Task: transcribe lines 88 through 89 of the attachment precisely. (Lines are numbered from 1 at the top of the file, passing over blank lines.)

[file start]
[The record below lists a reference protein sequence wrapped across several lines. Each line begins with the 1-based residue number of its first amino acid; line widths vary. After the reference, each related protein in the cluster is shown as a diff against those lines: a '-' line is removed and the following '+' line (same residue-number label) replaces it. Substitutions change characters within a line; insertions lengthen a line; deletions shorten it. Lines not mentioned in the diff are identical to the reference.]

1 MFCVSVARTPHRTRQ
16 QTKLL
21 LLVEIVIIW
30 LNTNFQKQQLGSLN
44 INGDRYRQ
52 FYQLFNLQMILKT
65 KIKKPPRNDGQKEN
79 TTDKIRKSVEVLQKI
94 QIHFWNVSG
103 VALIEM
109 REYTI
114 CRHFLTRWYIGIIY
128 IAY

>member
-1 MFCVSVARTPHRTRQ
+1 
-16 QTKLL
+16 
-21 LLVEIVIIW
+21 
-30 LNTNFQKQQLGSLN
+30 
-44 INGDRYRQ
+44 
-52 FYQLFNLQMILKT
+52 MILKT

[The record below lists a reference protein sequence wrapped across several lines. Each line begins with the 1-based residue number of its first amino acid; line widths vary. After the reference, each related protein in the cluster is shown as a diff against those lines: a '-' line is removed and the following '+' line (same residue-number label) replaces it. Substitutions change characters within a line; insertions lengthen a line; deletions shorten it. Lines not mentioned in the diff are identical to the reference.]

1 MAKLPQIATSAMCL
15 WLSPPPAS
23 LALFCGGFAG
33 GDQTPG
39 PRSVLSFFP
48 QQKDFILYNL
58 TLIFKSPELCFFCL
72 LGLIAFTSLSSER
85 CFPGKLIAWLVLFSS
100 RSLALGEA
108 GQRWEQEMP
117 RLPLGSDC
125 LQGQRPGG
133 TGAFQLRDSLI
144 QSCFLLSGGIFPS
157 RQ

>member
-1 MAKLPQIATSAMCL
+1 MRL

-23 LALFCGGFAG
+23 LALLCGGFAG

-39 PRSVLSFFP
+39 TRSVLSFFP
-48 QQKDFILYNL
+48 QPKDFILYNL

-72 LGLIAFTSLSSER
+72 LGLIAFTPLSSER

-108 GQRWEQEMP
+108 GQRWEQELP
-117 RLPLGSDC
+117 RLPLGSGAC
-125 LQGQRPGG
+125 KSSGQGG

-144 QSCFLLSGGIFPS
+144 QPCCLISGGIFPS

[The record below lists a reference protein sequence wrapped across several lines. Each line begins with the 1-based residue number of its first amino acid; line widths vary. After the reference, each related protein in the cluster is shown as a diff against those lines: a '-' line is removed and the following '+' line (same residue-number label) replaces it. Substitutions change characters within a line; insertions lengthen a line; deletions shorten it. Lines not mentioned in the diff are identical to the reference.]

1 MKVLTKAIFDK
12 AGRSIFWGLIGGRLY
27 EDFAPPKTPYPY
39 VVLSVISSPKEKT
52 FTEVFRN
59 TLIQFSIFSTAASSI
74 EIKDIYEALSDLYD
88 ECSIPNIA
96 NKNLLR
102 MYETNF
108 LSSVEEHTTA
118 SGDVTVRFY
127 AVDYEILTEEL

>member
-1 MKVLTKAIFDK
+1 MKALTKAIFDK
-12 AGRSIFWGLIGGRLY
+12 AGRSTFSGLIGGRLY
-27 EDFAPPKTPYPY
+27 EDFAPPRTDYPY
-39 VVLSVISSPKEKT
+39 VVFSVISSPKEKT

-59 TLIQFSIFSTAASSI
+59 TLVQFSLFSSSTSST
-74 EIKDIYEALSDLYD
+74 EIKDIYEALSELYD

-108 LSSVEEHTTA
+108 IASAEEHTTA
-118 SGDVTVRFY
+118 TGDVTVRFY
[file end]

+59 TLVQFSLFSSSTSST
-74 EIKDIYEALSDLYD